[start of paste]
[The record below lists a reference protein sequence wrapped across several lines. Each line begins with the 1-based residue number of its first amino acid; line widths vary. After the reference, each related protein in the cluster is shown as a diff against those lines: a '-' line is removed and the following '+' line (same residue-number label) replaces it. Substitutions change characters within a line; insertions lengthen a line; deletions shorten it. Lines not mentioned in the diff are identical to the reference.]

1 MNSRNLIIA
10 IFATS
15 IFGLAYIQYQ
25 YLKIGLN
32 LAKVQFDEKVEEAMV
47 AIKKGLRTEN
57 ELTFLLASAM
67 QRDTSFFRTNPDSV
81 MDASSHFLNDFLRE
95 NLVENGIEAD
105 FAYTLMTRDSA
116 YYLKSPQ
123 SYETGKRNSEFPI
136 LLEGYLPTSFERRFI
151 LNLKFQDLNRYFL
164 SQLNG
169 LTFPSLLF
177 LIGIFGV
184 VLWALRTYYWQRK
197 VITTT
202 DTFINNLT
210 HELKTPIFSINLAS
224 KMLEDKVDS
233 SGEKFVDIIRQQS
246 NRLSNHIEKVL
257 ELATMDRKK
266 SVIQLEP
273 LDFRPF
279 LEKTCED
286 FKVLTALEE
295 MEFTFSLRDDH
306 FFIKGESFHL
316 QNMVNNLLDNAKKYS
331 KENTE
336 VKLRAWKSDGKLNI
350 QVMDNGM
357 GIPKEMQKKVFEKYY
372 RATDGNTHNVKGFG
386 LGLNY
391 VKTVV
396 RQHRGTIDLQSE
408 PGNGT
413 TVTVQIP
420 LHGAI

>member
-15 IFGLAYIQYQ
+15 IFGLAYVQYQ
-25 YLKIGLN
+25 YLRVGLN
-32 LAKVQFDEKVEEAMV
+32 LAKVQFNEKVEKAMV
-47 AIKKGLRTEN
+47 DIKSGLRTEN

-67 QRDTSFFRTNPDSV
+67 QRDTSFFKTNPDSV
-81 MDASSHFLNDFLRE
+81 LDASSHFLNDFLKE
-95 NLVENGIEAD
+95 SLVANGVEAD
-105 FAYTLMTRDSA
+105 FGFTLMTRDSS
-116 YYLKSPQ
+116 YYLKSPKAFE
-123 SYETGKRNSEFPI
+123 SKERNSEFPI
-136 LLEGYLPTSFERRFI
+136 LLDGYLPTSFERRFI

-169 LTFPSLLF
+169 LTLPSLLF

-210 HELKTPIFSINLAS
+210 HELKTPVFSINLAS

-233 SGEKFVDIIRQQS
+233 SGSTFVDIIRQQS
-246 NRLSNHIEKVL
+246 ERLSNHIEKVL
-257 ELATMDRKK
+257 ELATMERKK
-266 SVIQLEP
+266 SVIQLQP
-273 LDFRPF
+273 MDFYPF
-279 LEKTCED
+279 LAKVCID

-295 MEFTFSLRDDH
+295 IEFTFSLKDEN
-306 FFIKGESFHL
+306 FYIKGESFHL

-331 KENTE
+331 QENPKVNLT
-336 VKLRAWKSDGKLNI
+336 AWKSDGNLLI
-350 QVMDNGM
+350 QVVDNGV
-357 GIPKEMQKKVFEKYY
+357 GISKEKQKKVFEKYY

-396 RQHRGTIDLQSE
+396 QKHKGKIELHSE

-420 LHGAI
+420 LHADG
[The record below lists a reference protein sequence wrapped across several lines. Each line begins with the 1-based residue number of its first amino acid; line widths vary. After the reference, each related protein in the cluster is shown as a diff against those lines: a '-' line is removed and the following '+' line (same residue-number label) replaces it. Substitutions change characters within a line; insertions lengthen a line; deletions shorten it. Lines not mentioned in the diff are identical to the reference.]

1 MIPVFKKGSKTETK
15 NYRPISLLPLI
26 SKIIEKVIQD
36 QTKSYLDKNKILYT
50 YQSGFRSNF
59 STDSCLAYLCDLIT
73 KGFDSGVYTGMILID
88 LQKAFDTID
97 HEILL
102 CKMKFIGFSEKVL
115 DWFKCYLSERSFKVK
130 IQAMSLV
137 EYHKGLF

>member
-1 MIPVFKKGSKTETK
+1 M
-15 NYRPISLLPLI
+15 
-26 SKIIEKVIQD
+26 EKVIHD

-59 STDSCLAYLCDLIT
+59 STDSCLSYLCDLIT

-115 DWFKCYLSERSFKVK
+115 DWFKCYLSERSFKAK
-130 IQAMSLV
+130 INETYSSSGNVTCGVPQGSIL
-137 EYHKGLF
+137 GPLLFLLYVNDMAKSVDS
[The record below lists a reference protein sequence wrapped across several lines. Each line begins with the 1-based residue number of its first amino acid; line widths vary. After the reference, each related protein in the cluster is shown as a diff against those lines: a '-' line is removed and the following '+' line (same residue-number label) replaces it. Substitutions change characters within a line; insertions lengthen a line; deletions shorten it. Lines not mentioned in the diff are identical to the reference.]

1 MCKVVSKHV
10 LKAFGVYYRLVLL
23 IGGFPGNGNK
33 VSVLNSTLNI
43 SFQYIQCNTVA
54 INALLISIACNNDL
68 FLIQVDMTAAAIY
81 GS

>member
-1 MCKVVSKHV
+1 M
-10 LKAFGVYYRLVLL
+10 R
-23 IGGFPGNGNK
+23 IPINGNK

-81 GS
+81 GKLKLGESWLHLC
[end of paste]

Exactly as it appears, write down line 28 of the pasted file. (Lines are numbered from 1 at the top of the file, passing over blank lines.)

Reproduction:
266 SVIQLEP